Fit regularization paths for models with grouped penalties over a grid of values for the regularization parameter lambda. Fits linear and logistic regression models.

grpreg(X, y, group=1:ncol(X), penalty=c("grLasso", "grMCP", "grSCAD",
"gel", "cMCP"), family=c("gaussian", "binomial", "poisson"),
nlambda=100, lambda, lambda.min={if (nrow(X) > ncol(X)) 1e-4 else .05},
log.lambda = TRUE, alpha=1, eps=1e-4, max.iter=10000, dfmax=p,
gmax=length(unique(group)), gamma=ifelse(penalty == "grSCAD", 4, 3),
tau = 1/3, group.multiplier, warn=TRUE, returnX = FALSE, ...)

Arguments

X

The design matrix, without an intercept. grpreg standardizes the data and includes an intercept by default.

y

The response vector, or a matrix in the case of multitask learning (see details).

group

A vector describing the grouping of the coefficients. For greatest efficiency and least ambiguity (see details), it is best if group is a factor or vector of consecutive integers, although unordered groups and character vectors are also allowed. If there are coefficients to be included in the model without being penalized, assign them to group 0 (or "0").

penalty

The penalty to be applied to the model. For group selection, one of grLasso, grMCP, or grSCAD. For bi-level selection, one of gel or cMCP. See below for details.

family

Either "gaussian" or "binomial", depending on the response.

nlambda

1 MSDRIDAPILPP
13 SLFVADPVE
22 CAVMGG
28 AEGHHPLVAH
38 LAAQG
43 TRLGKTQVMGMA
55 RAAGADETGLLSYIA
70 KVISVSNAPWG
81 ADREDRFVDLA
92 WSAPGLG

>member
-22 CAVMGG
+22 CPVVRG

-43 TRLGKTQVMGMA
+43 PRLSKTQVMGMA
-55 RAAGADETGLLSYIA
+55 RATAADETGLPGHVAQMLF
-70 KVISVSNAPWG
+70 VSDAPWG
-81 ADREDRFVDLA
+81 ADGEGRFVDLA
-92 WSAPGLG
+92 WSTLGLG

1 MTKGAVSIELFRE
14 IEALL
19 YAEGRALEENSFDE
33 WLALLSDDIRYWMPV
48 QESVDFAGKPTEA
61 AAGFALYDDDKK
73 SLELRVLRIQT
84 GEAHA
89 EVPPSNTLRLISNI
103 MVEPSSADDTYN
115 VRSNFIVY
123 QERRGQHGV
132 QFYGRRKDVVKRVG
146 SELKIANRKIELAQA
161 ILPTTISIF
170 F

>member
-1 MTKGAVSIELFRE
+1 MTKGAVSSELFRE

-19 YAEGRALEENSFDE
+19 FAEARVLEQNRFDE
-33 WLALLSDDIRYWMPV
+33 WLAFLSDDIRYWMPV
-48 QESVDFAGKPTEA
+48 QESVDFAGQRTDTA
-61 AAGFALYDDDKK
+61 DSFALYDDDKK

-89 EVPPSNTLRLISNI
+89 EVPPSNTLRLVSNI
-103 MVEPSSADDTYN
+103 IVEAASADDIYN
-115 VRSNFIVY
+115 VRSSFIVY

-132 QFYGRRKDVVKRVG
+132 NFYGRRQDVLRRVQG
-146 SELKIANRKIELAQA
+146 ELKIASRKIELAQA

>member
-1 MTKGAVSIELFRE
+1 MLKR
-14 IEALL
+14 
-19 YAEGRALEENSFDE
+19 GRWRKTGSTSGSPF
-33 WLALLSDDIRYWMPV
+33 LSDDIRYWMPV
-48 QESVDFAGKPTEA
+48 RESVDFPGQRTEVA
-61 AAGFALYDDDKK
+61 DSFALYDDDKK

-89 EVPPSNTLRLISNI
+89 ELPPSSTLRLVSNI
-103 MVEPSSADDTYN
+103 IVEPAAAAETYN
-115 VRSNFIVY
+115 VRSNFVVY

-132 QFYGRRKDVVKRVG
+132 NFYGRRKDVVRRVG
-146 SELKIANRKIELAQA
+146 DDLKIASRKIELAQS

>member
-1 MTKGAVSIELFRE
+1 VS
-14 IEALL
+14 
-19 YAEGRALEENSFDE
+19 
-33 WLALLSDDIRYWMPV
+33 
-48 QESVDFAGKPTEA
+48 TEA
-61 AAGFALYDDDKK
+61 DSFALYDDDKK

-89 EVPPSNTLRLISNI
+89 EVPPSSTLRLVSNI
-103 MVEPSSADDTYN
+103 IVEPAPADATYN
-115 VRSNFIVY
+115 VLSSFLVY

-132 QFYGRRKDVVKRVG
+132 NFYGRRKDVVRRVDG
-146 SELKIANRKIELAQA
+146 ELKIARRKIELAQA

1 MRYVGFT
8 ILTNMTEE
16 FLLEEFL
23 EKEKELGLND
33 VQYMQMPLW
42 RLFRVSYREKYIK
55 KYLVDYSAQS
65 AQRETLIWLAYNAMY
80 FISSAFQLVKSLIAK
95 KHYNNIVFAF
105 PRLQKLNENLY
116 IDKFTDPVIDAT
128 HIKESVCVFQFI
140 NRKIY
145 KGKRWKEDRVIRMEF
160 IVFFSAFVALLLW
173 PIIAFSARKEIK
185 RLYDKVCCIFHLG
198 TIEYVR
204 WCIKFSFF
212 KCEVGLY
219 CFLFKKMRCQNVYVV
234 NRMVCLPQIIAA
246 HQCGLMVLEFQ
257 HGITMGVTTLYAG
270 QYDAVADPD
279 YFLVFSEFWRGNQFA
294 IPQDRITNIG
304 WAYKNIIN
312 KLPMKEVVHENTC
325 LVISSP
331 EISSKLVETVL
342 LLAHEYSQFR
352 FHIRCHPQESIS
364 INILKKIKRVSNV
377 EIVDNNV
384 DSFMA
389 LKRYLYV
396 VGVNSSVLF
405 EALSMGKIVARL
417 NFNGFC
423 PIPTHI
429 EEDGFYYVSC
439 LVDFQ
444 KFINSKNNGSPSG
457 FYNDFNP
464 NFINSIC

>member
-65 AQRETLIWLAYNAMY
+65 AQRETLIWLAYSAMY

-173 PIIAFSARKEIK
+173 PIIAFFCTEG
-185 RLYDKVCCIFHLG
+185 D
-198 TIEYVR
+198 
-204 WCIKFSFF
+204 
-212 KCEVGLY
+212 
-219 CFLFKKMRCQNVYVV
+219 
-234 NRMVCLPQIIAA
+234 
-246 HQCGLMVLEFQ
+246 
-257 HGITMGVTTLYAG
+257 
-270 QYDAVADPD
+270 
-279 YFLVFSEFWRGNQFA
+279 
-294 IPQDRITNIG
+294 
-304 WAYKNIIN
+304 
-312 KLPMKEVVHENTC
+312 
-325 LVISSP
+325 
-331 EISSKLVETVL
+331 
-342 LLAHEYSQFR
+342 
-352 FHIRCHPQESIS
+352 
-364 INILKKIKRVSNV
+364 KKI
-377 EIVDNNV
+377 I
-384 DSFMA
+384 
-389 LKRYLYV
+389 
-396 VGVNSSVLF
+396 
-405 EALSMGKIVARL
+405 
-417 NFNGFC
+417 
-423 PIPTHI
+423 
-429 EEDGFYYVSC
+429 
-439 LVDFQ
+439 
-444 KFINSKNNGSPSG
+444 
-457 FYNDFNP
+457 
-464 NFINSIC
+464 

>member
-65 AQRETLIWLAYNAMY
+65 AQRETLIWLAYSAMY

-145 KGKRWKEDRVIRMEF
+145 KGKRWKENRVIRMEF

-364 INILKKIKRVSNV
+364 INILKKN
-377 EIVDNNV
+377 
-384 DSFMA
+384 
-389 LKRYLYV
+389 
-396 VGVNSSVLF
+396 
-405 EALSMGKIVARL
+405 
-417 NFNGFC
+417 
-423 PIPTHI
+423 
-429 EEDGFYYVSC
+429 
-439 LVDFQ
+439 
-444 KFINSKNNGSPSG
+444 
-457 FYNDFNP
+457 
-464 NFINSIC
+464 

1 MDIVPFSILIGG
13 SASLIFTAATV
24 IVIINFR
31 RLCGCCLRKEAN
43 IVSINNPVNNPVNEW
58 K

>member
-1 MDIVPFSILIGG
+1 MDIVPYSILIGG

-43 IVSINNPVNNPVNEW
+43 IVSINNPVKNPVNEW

The number of lambda values. Default is 100.

lambda

A user supplied sequence of lambda values. Typically, this is left unspecified, and the function automatically computes a grid of lambda values that ranges uniformly on the log scale over the relevant range of lambda values.

lambda.min

The smallest value for lambda, as a fraction of lambda.max. Default is .0001 if the number of observations is larger than the number of covariates and .05 otherwise.

log.lambda

Whether compute the grid values of lambda on log scale (default) or linear scale.

alpha

grpreg allows for both a group penalty and an L2 (ridge) penalty; alpha controls the proportional weight of the regularization parameters of these two penalties. The group penalties' regularization parameter is lambda*alpha, while the regularization parameter of the ridge penalty is lambda*(1-alpha). Default is 1: no ridge penalty.

eps

Convergence threshhold. The algorithm iterates until the RMSD for the change in linear predictors for each coefficient is less than eps. Default is 1e-4. See details.

max.iter

Maximum number of iterations (total across entire path). Default is 10000. See details.

dfmax

Limit on the number of parameters allowed to be nonzero. If this limit is exceeded, the algorithm will exit early from the regularization path.